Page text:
A New Documentary Sheds Light On The Secret History Of Ill Al Skratch (Video)

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There are plenty of Hip-Hop artists whose moment seemed too short. The creators left us music that we still play and celebrate, but some of us do not know the story behind the work as well as higher-profile acts and artists.

A new documentary by TRB2HH puts a spotlight on mid-1990s duo of Big Ill The Mack and Al Skratch, collectively known as Ill Al Skratch. While this group was not quite a “one-hit wonder,” its time in the limelight was relatively brief. Most Heads of a certain age will remember their big singles “Where My Homiez? (Come Around My Way)” and the Brian McKnight-assisted “I’ll Take Her” with nostalgic fondness, but very few know their history and what went on behind-the-scenes.


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Some of the more interesting details revealed in this doc are those about Al’s music career leading up to linking with Ill. In the late 1980s, he was the DJ in a decidedly commercial Hip-Hop trio called Party Posse with MCs Ted Love and Fabulous. They were signed to Jive Records and released a debut titled It’s Party Time. The group was short-lived, but Skratch and Tedd Lewis continued under the new name, The AlnTedd Experience. By this time Al had transitioned to rapping and was already starting to develop his melodic flow. The pair made a little noise with a single titled “Boom! This In Your Vehicle,” which was released by Fader/Mercury Records. However, when Tedd also decided to step away from music, the lyricist born Alphonso Constant was left with a major label deal and no partner.

Equally intriguing is what Ill was up to before music. In this doc, the group’s former road manager, Alexander Knotts, tells the interviewer that Ill (which stands for I Lyrical Lord) had a well-paying Wall Street job before becoming serious about rapping. But in 1993 he was featured in The Source magazine’s “Unsigned Hype” column, and his buzz quickly grew. On one fateful day in the studio, while recording his demo with producer The LG Experience, he was introduced to Al Skratch. He knew of Al’s “Boom! This In Your Vehicle” cut and was hyped to have him jump on a song. That record was “Creep Wit Me,” and it established their R&B-tinged street sound. This signature sound would be carried on with smash hits “Where My Homiez?” and “I’ll Take Her” featuring their fast-rising R&B label-mate.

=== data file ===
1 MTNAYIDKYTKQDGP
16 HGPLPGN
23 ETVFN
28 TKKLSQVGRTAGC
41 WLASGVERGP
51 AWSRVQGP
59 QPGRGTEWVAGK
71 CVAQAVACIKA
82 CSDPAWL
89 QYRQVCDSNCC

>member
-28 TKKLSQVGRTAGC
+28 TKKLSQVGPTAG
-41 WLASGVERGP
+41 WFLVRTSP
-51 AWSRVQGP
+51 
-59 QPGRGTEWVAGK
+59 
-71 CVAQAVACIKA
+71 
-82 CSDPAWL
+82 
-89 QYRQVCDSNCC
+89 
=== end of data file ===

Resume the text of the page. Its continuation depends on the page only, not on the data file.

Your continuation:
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At the height of this twosome’s popularity, they recorded songs with The King of Pop Michael Jackson and Shaq.

Unfortunately, according to the speakers in the doc, these two artists were financially taken advantage of by their production company and record label. According to the film’s sources, Mercury did not market Creep Wit Me properly, stifling sales. Meanwhile, the label quickly shifted its focus to their latest New York City acquisition, Blahzay Blahzay. The MC of that group, Blah, confirms as much in this film. Ill Al Skratch did release a sophomore album with Mercury titled Keep It Movin’, but much of the market seemingly did just that. Like so many artists with a few great singles in the ’80s, ’90s, and 2000s, tides shifted.

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It is worth noting that these native New Yorkers did resurface and release new music in 2012 under their alias Brooklyn Uptown Connection. However, for a collective that never got its proper recognition, this documentary takes the time to tell the story.